This is not the only model being looked at by Hill organizers and others. And that’s a good thing too — OTR seems more dense, thick with red brick buildings, and lacking in a Crosstown Expressway.

But to the extent that it is being taken as model, the Comet believes that’s an indication of the HIll District saying, “We want to be a part of gentrification. We want to shape it. Don’t leave us out.”


It’s fair to say our new Mayor’s commitment to harnessing the creative-destruction of capitalism is fundamental. Take a gander at the “rideshare” debate.

It might theoretically be possible to maintain a narrow grip on the offices of City Government by maintaining a radical line against profit-seeking, and refusing to indulge the growth agenda as a matter of principle.

This gets back to sheer requisite size of what we earlier described as the web of conviction which needs to be exerted, and upon whom. In order to address all our problems and reach our aspirations, we need far greater than a 51% hold among the voting residents of our City at tumultuous 2-year intervals. We need to have the entrepreneurs, inventors, professionals, careerists and many SWPA neighbors on board Pittsburgh’s coalition. We need a lot of people to become of one mind, operating posts at different stations.

A vain adversity towards global business would alienate legions of common and very necessary allies. They didn’t call it the 99% for nothing. Those of us on the left who largely supported Mayor Peduto would do best by Pittsburgh to focus on discriminating amongst business overtures, shaping capitalism’s works rationally and compassionately around people’s lives, and seeking ambitious positive innovations in the government’s own business.

Next in the Modern Pittsburgh Series:

Part IV: Community Policing

MORE:  At Conrad.

6 thoughts on “Modern Pittsburgh and Gentrification

  1. Rob Pfaffmann

    “Does anybody ever get to make any money?”
    ummm: developers, attorneys, banks, brokers, landowners, city (tax base)…the bubble is growing tho…rampant speculation and races to get to the sweet spots first is underway…watch closely to see who gets the incentives, grants and infrastructure. Every project should have a simple proforma summary showing the sources and uses. Often, the community “features” , set asides, are assets not liabilities despite the whining from certain quarters. Wait until we begin to rewrite our codes to make them greener…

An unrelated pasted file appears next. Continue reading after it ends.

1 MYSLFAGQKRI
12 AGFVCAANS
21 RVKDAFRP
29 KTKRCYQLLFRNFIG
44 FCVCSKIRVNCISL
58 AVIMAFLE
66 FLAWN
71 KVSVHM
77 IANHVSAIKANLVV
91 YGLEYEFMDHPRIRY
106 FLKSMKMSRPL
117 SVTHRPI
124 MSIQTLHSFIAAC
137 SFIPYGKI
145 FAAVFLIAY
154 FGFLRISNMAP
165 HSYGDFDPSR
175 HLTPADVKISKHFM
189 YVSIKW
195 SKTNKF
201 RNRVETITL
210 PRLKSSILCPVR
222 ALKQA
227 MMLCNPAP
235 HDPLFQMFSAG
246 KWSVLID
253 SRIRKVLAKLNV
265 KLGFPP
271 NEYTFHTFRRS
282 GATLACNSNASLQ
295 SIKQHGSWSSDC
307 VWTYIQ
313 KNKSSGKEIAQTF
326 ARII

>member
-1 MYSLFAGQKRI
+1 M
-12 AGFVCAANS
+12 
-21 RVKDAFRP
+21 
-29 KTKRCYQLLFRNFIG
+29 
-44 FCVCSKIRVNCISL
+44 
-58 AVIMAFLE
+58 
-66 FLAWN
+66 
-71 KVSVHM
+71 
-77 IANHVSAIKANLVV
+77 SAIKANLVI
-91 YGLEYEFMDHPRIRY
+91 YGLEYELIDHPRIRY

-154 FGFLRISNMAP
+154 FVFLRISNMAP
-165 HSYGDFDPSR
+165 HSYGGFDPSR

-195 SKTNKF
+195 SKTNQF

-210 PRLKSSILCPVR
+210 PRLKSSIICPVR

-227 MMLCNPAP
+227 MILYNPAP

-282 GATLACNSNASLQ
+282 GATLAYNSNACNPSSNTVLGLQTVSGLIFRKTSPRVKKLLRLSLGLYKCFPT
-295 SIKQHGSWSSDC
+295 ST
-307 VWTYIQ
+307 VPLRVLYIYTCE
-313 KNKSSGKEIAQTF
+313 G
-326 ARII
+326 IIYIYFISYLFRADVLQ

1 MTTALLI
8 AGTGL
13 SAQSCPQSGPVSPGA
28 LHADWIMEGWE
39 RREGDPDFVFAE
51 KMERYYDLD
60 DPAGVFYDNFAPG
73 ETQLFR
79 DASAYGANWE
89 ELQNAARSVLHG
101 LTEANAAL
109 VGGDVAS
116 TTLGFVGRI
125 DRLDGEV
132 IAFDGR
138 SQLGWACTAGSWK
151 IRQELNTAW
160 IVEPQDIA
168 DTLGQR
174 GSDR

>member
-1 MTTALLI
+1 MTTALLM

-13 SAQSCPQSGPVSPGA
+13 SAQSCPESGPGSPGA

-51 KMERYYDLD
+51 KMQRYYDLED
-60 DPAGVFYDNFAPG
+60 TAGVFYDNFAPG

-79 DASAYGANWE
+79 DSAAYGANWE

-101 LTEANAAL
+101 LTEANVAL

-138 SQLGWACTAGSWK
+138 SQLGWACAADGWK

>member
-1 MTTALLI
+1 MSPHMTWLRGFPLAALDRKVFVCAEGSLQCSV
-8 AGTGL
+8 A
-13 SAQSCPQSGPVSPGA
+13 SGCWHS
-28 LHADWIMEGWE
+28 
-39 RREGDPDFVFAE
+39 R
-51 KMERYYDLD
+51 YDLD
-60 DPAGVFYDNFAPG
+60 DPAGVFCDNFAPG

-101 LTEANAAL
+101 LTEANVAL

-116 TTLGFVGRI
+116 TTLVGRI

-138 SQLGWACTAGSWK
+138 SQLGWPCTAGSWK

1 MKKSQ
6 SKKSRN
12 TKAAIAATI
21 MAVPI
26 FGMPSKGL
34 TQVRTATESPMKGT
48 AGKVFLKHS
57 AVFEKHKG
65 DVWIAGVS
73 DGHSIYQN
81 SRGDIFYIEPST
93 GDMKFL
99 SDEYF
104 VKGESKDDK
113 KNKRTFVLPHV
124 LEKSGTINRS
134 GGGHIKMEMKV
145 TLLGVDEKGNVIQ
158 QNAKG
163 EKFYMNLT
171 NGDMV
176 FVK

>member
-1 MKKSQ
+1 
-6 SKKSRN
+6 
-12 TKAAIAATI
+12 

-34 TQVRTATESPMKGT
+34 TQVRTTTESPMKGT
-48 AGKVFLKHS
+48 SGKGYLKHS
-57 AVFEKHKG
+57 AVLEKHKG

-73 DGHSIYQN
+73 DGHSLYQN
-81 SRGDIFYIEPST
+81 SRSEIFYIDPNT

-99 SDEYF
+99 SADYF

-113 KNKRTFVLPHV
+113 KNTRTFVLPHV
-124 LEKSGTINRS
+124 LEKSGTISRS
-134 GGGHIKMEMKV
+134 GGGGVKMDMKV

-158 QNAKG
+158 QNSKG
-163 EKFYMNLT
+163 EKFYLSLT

The truth is that in this economic time, banks will not lend money to projects that dont appraise out and have sufficient equity and proof of a market. Dont believe all the pretty pictures just yet…lotta trolling goin on…The interesting projects are the ones that are innovative DYI self developed that cut out the middle men. BTW Preservation is and has been an asset by bringing in 20% tax credits for Bell Telephone, ALCOA, Schenley, 5th Ave High, Armstrong Cork and so it goes….

  2. busesarebridges

    Helen here, although I think my co-author Weenta is out talking to jitney drivers right now 🙂

    Something I’m just starting to think about, one of the classic ways for big employers to break union demands for better working conditions has been to to farm out labor to personal homes – the “putting-out system” – so that workers would be far less likely to compare experiences and develop collective responses.

    Over the last two decades, taxi drivers have been attempting to organize , despite the fact that labor law leaves most independent contractors unprotected. Lyft and Uber certainly seem like creative-destructive responses to such organization, appropriating psuedo-anarcho jingo to convince both their drivers and the public that they’re defending individual labor/consumer freedoms, even as they skirt the expenses of meeting vehicle inspection standards, safety/liability laws, and worker benefits and protections, even as they skim profits out of local economies and payroll tax bases to send to their virtually state-less mother-ships.

  3. Pingback: Modern Pittsburgh and Community Policing | The Pittsburgh Comet